Defense Minister Ehud Barak on Tuesday expressed doubt over the value of an agreement reached between IAEA and Iran.
"It appears that the Iranians are trying to reach a 'technical agreement' which will create the impression of progress in the talks, in order to remove some of the pressure before the [P5+1] talks tomorrow in Baghdad; as well as to put off the intensification of sanctions," Barak said.
"They want to reduce some of the pressure ahead of tomorrow’s talks in Baghdad," he added.
Iran has previously said its goal in talks with the P5+1 is the removal of crippling Western sanctions that have deeply impacted the Islamic Republic's economy.
Over the weekend, the G8 affirmed there would be no easing of sanctions until Iran signed an agreement the world powers deemed suitable concerning its controversial nuclear program.
The P5+1 - the five permanent members of the UN Security Council plus Germany - has indicated it expects Iran to stop enriching uranium to 20 percent, ship all uranium enriched to 20 percent outside of the country, and to shut down its nearly impenetrable Fordow enrichment facility.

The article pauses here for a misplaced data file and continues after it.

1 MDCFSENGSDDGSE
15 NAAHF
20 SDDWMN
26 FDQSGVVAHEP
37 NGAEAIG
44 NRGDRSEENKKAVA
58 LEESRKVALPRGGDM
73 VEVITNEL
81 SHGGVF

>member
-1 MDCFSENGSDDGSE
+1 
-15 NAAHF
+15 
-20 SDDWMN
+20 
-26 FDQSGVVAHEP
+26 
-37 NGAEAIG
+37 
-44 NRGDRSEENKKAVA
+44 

It also expects Iran to allow the IAEA full access to all of its nuclear facilities in accordance with Tehran's obligations under the Non-Proliferation Treaty.
Barak said, "Israel believes that Iran should be set a clear bar; so that there is no 'window or crack' which the Iranians can [creep] through to advance their military nuclear program. Iran must stop enriching uranium, both to 20% and to 3.5%. In addition, all enriched uranium should be removed from Iran, under the tight protocol, called IAEA protocol 3.1.
"If Iran retains a token amount of several hundred kilograms of uranium enriched at 3.5 percent, it should be closely monitored. It must be certain, at any given moment, that Iran does not have sufficient uranium to pursue nuclear weapons," he said.
"Even if the Iranians are allowed to hold a symbolic amount – a few hundred kilograms of 3.5% enriched uranium – it needs to be under tight supervision. This will guarantee that at any given moment, the Iranians will not have enough uranium to enable the development of a military nuclear [program]," he explained.
"It is forbidden to make concessions to Iran," Barak said, echoing Prime Minister Binyamin Netanyahu's tough line on Iran. "The requirements of the world powers must be clear and unequivocal."